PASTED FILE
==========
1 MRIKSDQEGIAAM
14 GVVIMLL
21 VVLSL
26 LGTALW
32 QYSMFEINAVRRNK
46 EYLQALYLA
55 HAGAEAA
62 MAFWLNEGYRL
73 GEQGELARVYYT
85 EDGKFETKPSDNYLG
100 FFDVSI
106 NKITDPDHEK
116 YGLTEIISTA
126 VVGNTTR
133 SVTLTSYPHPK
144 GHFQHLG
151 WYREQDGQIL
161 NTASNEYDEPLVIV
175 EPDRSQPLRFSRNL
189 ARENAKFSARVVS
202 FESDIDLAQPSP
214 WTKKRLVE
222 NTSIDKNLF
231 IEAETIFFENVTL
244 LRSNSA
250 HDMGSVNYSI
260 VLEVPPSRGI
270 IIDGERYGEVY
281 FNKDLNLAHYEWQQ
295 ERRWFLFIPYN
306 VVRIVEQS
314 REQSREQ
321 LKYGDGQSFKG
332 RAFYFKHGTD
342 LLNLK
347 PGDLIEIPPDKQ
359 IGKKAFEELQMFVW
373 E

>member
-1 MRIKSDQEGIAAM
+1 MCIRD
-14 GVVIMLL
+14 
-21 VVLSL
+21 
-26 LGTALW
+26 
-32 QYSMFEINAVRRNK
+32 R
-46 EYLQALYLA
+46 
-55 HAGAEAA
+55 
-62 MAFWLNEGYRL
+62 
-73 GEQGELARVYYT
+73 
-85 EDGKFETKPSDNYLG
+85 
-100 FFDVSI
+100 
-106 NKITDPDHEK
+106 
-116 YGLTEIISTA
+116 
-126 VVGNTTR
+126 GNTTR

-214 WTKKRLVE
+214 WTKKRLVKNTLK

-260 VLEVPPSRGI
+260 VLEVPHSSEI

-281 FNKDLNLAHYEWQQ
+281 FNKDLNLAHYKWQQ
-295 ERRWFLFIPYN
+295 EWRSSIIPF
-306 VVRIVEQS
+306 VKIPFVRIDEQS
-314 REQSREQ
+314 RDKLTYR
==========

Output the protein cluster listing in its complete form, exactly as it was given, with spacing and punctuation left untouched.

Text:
1 MRIKSDQEGIAAM
14 GVVIMLL
21 VVLSL
26 LGTALW
32 QYSMFEINAVRRNK
46 EYLQALYLA
55 HAGAEAA
62 MAFWLNEGYRL
73 GEQGELARVYYT
85 EDGKFETKPSDNYLG
100 FFDVSI
106 NKITDPDHEK
116 YGLTEIISTA
126 VVGNTTR
133 SVTLTSYPHPK
144 GHFQHLG
151 WYREQDGQIL
161 NTASNEYDEPLVIV
175 EPDRSQPLRFSRNL
189 ARENAKFSARVVS
202 FESDIDLAQPSP
214 WTKKRLVE
222 NTSIDKNLF
231 IEAETIFFENVTL
244 LRSNSA
250 HDMGSVNYSI
260 VLEVPPSRGI
270 IIDGERYGEVY
281 FNKDLNLAHYEWQQ
295 ERRWFLFIPYN
306 VVRIVEQS
314 REQSREQ
321 LKYGDGQSFKG
332 RAFYFKHGTD
342 LLNLK
347 PGDLIEIPPDKQ
359 IGKKAFEELQMFVW
373 E

>member
-1 MRIKSDQEGIAAM
+1 MCIRD
-14 GVVIMLL
+14 
-21 VVLSL
+21 
-26 LGTALW
+26 
-32 QYSMFEINAVRRNK
+32 R
-46 EYLQALYLA
+46 
-55 HAGAEAA
+55 
-62 MAFWLNEGYRL
+62 
-73 GEQGELARVYYT
+73 
-85 EDGKFETKPSDNYLG
+85 
-100 FFDVSI
+100 
-106 NKITDPDHEK
+106 
-116 YGLTEIISTA
+116 
-126 VVGNTTR
+126 GNTTR

-214 WTKKRLVE
+214 WTKKRLVKNTLK

-260 VLEVPPSRGI
+260 VLEVPHSSEI

-281 FNKDLNLAHYEWQQ
+281 FNKDLNLAHYKWQQ
-295 ERRWFLFIPYN
+295 EWRSSIIPF
-306 VVRIVEQS
+306 VKIPFVRIDEQS
-314 REQSREQ
+314 RDKLTYR